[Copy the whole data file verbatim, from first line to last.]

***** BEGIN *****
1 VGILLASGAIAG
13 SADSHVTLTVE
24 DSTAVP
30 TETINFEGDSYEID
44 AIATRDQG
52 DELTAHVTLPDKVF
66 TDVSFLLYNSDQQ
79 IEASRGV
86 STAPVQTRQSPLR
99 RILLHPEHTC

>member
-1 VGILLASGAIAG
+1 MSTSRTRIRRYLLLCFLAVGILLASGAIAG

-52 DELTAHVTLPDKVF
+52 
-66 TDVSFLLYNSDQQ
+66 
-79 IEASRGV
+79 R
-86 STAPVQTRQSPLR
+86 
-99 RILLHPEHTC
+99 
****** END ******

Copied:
1 VGILLASGAIAG
13 SADSHVTLTVE
24 DSTAVP
30 TETINFEGDSYEID
44 AIATRDQG
52 DELTAHVTLPDKVF
66 TDVSFLLYNSDQQ
79 IEASRGV
86 STAPVQTRQSPLR
99 RILLHPEHTC

>member
-1 VGILLASGAIAG
+1 MSTSRTRIRRYLLLCFLAVGILLASGAIAG

-52 DELTAHVTLPDKVF
+52 
-66 TDVSFLLYNSDQQ
+66 
-79 IEASRGV
+79 R
-86 STAPVQTRQSPLR
+86 
-99 RILLHPEHTC
+99 